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China, early Qing dynasty, 1740. In the fifth year of the reign of the Qianlong Emperor (Wen Zhang), on the northwest frontier in Gansu province, an anti-Qing, quasi-religious faction called The Herders, formed by the legendary Tianlang (Huang Xiaoming) 15 years earlier, started killing imperial officials.
To eradicate the threat, the Manchu court sent a secret assassination squad of six people known as The Guillotines, who captured Tianlang alive. On the day of his execution, Tianlang escapes and one of The Guillotines, Guaerjia Musen (Chris Lee), disappears. The commander of The Guillotines, Gonge (Jimmy Wang), orders the five remaining assassins to pursue and kill Tianlang, and tells their leader, Nala Leng (Ethan Ruan), to bring back the body of Musen, who is his daughter.
The Guillotines take along Bai Lan (Li Meng), a young woman who helped Tianlang escape, as a hostage. Against the wishes of Gonge, they're also accompanied by Haidu (Shawn Yue), the emperor's chief bodyguard, who is secretly planning to replace The Guillotines with soldiers armed with western artillery. The group finds Tianlang in a remote township, Wuguan, but doesn't dare to do anything as all the locals support him. Musen is still alive, having been starved and tortured by Tianlang to teach her the meaning of suffering.
Tianlang demands that Leng exchanges himself for her, otherwise he will kill her. Leng agrees, although Haidu tells him that soldiers with artillery are on the way. The handover ends in chaos, and eventually The Guillotines find themselves with a price on their heads, hunted by Haidu and betrayed by the emperor they were once sworn to protect.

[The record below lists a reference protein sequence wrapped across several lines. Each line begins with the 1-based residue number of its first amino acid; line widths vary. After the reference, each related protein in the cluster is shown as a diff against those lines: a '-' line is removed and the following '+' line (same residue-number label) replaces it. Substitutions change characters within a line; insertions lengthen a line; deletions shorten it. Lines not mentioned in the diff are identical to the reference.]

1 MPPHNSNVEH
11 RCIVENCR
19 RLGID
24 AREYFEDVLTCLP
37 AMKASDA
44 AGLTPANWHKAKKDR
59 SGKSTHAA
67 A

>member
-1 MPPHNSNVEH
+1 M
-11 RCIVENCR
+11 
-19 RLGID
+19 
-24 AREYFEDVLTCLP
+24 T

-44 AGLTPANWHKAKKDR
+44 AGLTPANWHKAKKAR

About an hour into The Guillotines, which until then has been a fairly formulaic action movie about a Manchu emperor's assassination squad hunting a Han Chinese freedom-fighter, the script suddenly comes up with an interesting idea: what happens when professional assassins, reared to become unthinking killers and deliberately trained not even to read or write, are themselves betrayed by their emperor and left stranded? Furthermore, how to make the audience sympathise with them as they now become the good guys, on the side of the Han heroes? It's an idea/problem that the script, credited to no less than six writers (including Aubrey LAM and Joyce CHAN, both of whom previously worked with producer Peter CHAN), grapples with during the second half but never really develops or resolves in a fittingly powerful way. Though it's an entertaining enough ride, thanks to professional direction by Hong Kong veteran Andrew LAU, The Guillotines always has the feel of a film that could have been much better than it finally turned out — a project that went through so many re-writes and paste-jobs that it would have been better to have simply gone back to scratch and totally re-invented it with one clear idea.